On the west side of the Denver Capital building stands a soldier atop a stone monument. The soldier is easily recognizable as a Civil War soldier with his rifle ready, sword at his side, his distinctive hat, and the gaze of a vigilant soldier, saddened to be fighting his brother and countrymen. Ari Kelman dedicates portions of his book, A Misplaced Massacre: Struggling Over the Memory of Sand Creek, to a discussion about the history of this Civil War monument. The monument was erected and dedicated in 1909. This date places the monument in a period of United States history that saw the rapid erection of monuments across the landscape. Americans had emerged from the smoke and haze of the Civil War into a brave new world of freed slaves, Indian wars, and reform movements. Memorialization allowed for the reinterpretation of the racially motivated fratricide and cleansing of the west. Instead memorializers could reforge the familial bonds of the Union in stone. Denver memorialized this glory with their Union Soldier statue and a plaque that proudly displays a list of all the battles and engagements of the Civil War that Coloradans participated in. Notably listed in the battles is Sand Creek.
On November 29, 1864, Colonel John Chivington, with 700 men, attacked the Cheyenne and Arapahos camped peacefully along Sand Creek. Within the encampment was Black Kettle, a well known peace negotiator between the white settlers and the Indians. Black Kettle had recently returned to the Sand Creek camp, after concluding peace settlement negotiations at Fort Weld, where Chivington happened to be stationed. Upon realization of Chivington’s betrayal, Black Kettle immediately raised the American Flag and a white flag of surrender above his tipi, desperate to prove how those in the camp were friends of Americans and therefore peaceful. Chivington and his men took no heed of the raised flag, and continued the attack, killing not only men, but women and children who begged for mercy on their knees. Many ran to the sand beds along the creek where they burrowed into the sand, seeking cover from the sea of bullets. As the dust settled, 150 Cheyenne and Arapahos were dead. Chivington suffered the loss of ten men. His remaining 690 men proceeded to mutilate and desecrate the bodies of the deceased, with many keeping various body parts as grisly mementos.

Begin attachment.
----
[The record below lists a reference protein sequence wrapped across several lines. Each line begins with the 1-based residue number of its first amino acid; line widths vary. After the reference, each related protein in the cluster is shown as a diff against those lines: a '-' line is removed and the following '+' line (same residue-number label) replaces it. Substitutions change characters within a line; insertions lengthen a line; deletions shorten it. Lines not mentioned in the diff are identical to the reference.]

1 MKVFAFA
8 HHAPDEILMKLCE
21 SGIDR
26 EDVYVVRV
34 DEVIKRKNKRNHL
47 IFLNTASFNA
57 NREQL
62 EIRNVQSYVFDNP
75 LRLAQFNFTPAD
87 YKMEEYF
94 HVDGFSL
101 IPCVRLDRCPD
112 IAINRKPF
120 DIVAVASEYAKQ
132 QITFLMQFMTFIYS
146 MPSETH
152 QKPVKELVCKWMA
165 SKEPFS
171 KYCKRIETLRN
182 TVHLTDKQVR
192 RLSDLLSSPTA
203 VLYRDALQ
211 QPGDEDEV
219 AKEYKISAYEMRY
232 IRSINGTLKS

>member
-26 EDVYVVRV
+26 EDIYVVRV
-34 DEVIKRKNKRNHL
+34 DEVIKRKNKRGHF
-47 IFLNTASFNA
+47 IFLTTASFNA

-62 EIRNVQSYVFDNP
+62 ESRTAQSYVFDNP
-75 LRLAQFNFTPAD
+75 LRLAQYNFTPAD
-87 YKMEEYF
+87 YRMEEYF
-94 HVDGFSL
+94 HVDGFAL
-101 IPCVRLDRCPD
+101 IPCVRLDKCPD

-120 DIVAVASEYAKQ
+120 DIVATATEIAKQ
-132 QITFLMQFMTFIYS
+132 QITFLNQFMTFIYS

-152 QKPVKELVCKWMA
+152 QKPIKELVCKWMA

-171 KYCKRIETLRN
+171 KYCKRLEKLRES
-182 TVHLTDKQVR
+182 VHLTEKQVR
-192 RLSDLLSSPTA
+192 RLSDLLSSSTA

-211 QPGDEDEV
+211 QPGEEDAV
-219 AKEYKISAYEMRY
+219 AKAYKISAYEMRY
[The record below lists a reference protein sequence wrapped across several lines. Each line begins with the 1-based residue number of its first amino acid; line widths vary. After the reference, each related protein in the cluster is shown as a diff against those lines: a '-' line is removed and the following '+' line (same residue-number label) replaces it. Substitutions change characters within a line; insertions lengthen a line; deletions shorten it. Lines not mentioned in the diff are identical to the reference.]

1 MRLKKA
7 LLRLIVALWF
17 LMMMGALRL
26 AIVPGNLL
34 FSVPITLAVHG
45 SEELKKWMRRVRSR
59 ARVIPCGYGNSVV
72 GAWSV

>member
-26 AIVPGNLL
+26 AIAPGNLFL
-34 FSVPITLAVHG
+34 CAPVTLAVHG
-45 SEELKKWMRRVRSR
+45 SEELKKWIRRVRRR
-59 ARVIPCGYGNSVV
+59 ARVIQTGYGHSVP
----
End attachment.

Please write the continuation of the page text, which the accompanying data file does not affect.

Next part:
As Kelman shows, immediately following the events of Sand Creek the public memory becomes cloudy and convoluted. For Chivington, the Union soldiers, and the American Nation, Sand Creek was a glorious battle in the story of westward expansion and the expulsion of the rebellious and violent Indians from the landscape. For the Cheyenne and Arapahos, Sand Creek was a brutal slaughter and massacre. One of Chivington’s men saw it the same way. Silas Soule was uneasy as he marched out on the day of the attack. When they arrived at Sand Creek, Soule refused to order his men to fire and he watched from the sidelines as the rain of bullets poured down on Black Kettle’s camp. Soule recorded the event in his letters, agonizing over his memories of that day.
A battle is often defined as an extended struggle between two organized armies. A massacre on the other hand is understood as the brutal and violent killing of multiple victims. The terms battle and massacre both carry heavy and violent meanings, but the picture they evoke are not the same. This difference in how to view the history and memory of Sand Creek coalesced around the Civil War monument in Denver in the late 1990s and early 2000s. The inclusion of Sand Creek in the list of battles and engagements on the monument at the Denver State Capitol projects an authority over the definition of the event and downplays its injustice by suggesting that there was a more even playing field between two opponents equally engaged. This leads the general public to believe that the band of Cheyenne and Arapahos provoked Chivington’s attack.
The debate over the monument was strikingly similar to the many debates we have seen in the past year over the many Confederate monuments across the American landscape. The central question is what do we do with these monuments that valorize highly politicized motivations but also provide a glimpse into the people, culture, and history of those who erected these very monuments? For historical preservationists, this question creates a crucial internal battle. Preservationists recognize the white veil that hides the ugly truth of the monument’s history and purpose. However, their desire to preserve leads them to a fiery inferno. Ultimately, preservationists cannot come to a consensus on what should be done, however. many advocate for at least reinterpretation of the monuments.
Reinterpretation was the path Colorado ultimately decided upon. A small plaque was attached, not to the monument itself, but to the brick knee-high wall around the monument. The plaque provides a small nugget of insight into the controversy over the memory of Sand Creek; and yet it still leaves open just enough ambiguity to allow a visitor to interpret Sand Creek as a battle.
Monuments have authority. They are literally etched in stone. They influence the way the public perceives and remembers history. After all, how do you argue with a giant bronze plaque attached to a monumental piece of stone, holding up a heroic citizen soldier who fought to preserve our Union?
Ari Kelman, A Misplaced Massacre: Struggling Over the Memory of Sand Creek (Cambridge: Harvard University Press, 2013).
Thomas J. Brown, The Public Art of Civil War Commemoration: A Brief History with Documents (Boston: Bedford/St Martins, 2004).
Stephanie Meeks, “Statement on Confederate Memorials: Confronting Difficult History.”
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Paying for Peace: Reflections of the “Lasting Peace” Monument by Jesse Ritner